Anytime there is a lawsuit filed, there is a period in the process called the discovery phase.  Discovery is basically an opportunity for each side to request information from the other side and from outside third parties.  This can be longer or shorter depending on the case and may involve several different means of discovery.

The first, and most common in a divorce case, is the financial disclosure form.  Kentucky recently adopted statewide financial disclosure forms, but even before that most courts had their own form that was used in each circuit.  Almost every judicial circuit in Illinois has also adopted some form of financial disclosure form by local rule.  These forms provide a snapshot of your financial situation.  Although they can be very tedious to fill out, they usually act as a "cheat sheet" for the court if your case goes to a final hearing.  Therefore, accuracy in completing these forms is very important.

Your attorney or the other side's attorney may also send discovery requests.  These may take the form of interrogatories, which are a list of questions you must answer under oath, requests to admit, which ask you to admit or deny certain facts, and request to produce documents.  It is very important that you not only respond to these requests, but that you do it within the time allowed by the rules of civil procedure.  If you do not, you could be sanctioned by the court or even inadvertently admit to something that is not actually correct and possible harmful to your case.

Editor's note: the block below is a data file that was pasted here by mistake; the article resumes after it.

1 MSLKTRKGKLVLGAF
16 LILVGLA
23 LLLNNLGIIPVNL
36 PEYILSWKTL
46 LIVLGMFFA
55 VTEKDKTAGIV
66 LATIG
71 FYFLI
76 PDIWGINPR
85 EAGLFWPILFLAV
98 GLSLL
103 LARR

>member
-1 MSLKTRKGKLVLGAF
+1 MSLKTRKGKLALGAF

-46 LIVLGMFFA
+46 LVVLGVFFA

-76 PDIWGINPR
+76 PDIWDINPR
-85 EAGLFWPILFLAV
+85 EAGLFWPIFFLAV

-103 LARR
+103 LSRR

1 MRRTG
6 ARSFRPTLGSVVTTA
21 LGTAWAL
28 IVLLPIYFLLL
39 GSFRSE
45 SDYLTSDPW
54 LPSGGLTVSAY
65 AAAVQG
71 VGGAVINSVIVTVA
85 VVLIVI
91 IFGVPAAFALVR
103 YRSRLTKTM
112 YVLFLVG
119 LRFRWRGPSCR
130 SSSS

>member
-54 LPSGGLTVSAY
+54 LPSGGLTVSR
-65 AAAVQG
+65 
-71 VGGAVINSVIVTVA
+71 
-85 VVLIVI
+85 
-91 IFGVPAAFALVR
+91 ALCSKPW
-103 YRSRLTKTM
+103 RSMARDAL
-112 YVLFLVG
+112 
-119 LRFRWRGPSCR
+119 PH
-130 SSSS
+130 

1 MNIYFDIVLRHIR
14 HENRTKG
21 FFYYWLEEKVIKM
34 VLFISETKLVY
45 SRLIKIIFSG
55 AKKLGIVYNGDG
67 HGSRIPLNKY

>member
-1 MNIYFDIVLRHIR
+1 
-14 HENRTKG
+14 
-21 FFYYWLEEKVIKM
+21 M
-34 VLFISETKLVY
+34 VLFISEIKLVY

The attorneys may also subpoena documents from a third party, such as a bank or human resources officer, to secure information related to your case.  If you believe a third party may hold relevant information about your case, such as cell phone records, it is imperative that you discuss that with your attorney as soon as possible.  Many times, a subpoena will have to be served on a third party outside of the state in which your case is filed.  This can take some time to get accomplished and then there is the time it will take that third party to comply with the subpoena.  Be aware that many banks, companies and other institutions can charge for researching and copying records that are subpoenaed.

The final means of discovery that is sometimes used in a divorce or custody case is a deposition.  A deposition is a meeting between an attorney(s) and a witness in which the witness gives sworn testimony usually in the presence of a court reporter who transcribes that testimony.  The testimony may used in place of testimony at trial or could simply be used to get information depending on how the deposition is noticed (i.e. scheduled) and the applicable rules.  While depositions may increase the cost of a case in the short term, they are extremely useful to your attorney in preparing for a trial.

You may not like it; as a matter of fact, I can pretty much guarantee you will not like it.  Nevertheless, discovery is a necessary process that can oftentimes lead to settlement and will definitely make the requesting attorney more prepared for trial.  For more information, please check out our website.

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